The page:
Teens are risking their necks bumming rides on Twitter

Through erasure, a poet deconstructs the celebrity apology
Louis C.K.'s statement was a chance to make 'everyone look at his d**k one more time.'

See all Editor's Picks

505b2d6c051c11e3952822000a1f9695_7.jpg (JPEG Image, 612×612 pixels) - Scaled (97%)

Tweeting requests for rides is part of the new sharing economy.

Adults have Uber. Teens have Twitter.

That’s where Earl Barkley of Atlanta turns when he sleeps in. “I tweet, ‘Can anyone give me a ride to school today? I’ll buy you breakfast.’ I’ve done it with strangers and I’ve done it with friends,” he told YouthRadio’s Bianca Brooks.

Teens have hitched rides for generations. But these days, they’re more likely to ask for a ride online than stick out a thumb on a busy road.

Brooks, a teen herself, only takes rides from people she knows, though many teens and young people hop into strangers’ cars. She says that using Facebook or Twitter is easier than calling around friends, since your posts are public and can even be made searchable with hashtags.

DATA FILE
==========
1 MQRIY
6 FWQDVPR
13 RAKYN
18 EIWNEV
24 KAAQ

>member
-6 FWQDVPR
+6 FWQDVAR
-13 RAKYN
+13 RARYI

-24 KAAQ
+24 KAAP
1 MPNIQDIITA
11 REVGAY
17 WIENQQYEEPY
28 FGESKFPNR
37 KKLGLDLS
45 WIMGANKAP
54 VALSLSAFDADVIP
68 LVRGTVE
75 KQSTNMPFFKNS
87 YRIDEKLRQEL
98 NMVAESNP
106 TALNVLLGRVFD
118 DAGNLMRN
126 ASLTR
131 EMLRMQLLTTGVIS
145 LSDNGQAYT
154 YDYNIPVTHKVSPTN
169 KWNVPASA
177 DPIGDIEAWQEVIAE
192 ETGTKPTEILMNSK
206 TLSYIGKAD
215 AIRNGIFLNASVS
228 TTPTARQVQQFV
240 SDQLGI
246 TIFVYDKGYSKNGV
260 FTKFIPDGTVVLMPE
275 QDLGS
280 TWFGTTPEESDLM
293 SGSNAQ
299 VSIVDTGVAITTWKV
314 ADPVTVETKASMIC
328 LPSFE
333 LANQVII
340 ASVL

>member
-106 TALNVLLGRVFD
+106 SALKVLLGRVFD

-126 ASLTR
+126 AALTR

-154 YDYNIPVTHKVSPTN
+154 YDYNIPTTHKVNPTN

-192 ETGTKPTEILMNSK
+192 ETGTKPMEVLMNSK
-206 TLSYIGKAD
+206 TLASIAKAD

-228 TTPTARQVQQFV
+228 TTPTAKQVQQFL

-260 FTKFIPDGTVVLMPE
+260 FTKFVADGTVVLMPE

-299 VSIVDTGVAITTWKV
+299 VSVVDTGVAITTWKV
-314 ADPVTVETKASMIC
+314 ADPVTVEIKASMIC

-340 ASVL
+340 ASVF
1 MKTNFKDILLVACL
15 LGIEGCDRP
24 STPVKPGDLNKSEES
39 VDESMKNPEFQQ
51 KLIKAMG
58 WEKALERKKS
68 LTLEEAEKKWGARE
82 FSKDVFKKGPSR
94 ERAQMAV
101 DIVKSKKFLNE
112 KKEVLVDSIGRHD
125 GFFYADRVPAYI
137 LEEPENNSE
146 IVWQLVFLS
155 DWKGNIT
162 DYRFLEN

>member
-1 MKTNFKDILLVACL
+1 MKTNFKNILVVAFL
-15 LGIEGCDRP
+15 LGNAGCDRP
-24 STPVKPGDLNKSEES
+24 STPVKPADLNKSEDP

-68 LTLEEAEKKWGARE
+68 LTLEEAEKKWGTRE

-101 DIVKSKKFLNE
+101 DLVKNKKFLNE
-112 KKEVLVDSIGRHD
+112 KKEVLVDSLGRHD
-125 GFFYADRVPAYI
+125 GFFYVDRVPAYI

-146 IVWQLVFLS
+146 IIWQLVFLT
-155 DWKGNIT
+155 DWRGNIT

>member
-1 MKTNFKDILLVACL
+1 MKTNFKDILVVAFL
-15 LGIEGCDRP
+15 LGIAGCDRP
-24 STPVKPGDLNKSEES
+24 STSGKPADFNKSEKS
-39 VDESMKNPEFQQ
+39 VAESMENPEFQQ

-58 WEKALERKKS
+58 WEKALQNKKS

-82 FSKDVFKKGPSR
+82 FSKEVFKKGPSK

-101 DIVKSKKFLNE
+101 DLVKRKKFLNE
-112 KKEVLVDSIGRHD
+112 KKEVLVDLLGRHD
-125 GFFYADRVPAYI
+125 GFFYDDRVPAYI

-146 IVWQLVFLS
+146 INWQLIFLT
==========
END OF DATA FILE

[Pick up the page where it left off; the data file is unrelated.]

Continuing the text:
And when they need to get somewhere farther than school, Brooks suggested teens are turning to Craigslist, a much more dangerous option by any stretch of the imagination.

The report suggests teens don’t care about cars in the way kids of the ’70s did. They’re more interested in pooling resources and getting from point A to point B than decking out their own convertibles.

“[Y]ounger generations grew up sharing things online, sharing files, sharing photos, sharing music, so they’ve been very used to sharing,” said Juliet Schor, a sociology professor at Boston College.

The car, Brooks argues, was a symbol of freedom for her mom’s generation. For her own generation, technology is the path to greater independence, affording teens access to more services while sharing the costs with their peers.

H/T NPR | Photo via topxmuffin/Instagram

From Our VICE Partners

Pure, uncut internet. Straight to your inbox.